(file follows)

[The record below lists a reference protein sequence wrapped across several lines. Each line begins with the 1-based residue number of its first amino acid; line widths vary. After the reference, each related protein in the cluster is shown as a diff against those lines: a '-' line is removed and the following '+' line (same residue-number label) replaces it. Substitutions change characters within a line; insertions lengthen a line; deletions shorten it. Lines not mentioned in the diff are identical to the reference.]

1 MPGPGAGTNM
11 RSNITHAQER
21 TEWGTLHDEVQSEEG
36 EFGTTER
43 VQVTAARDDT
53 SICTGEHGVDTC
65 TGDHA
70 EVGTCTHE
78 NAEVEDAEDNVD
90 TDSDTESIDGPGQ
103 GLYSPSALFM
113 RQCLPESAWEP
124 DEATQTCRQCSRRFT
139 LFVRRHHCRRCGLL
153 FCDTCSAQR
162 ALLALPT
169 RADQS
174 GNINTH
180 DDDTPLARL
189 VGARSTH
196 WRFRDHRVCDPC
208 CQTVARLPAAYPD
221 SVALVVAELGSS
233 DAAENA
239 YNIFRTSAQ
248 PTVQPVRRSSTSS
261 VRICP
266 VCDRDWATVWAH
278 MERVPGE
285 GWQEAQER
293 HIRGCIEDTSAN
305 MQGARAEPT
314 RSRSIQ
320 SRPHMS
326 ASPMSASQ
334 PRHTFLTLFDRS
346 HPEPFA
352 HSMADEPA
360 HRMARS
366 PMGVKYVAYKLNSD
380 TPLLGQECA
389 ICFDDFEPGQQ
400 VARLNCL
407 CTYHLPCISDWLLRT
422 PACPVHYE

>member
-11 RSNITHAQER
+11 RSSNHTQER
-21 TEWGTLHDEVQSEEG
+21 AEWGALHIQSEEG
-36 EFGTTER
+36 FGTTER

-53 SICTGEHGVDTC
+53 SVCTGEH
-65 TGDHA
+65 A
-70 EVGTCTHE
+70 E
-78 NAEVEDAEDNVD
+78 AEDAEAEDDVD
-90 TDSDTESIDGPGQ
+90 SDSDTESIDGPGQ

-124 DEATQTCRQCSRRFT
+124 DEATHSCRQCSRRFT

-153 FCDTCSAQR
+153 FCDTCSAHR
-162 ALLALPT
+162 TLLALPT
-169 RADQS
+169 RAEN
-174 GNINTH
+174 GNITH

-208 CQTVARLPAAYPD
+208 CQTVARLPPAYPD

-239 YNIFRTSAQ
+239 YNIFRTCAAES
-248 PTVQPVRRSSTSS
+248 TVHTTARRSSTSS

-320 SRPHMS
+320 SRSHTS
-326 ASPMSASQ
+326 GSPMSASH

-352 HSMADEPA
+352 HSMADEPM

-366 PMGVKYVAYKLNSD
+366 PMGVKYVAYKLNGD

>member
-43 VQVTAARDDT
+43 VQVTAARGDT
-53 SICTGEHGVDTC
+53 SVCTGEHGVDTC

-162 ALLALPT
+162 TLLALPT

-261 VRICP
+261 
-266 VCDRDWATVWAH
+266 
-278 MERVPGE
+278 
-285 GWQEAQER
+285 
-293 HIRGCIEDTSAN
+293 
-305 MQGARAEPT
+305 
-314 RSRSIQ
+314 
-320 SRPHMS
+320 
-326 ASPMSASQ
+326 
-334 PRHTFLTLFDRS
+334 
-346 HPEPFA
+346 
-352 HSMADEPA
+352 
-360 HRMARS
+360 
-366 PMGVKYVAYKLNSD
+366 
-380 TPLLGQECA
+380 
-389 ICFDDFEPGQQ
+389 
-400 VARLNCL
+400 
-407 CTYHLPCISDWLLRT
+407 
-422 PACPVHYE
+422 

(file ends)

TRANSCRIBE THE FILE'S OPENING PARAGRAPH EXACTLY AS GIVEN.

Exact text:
[The record below lists a reference protein sequence wrapped across several lines. Each line begins with the 1-based residue number of its first amino acid; line widths vary. After the reference, each related protein in the cluster is shown as a diff against those lines: a '-' line is removed and the following '+' line (same residue-number label) replaces it. Substitutions change characters within a line; insertions lengthen a line; deletions shorten it. Lines not mentioned in the diff are identical to the reference.]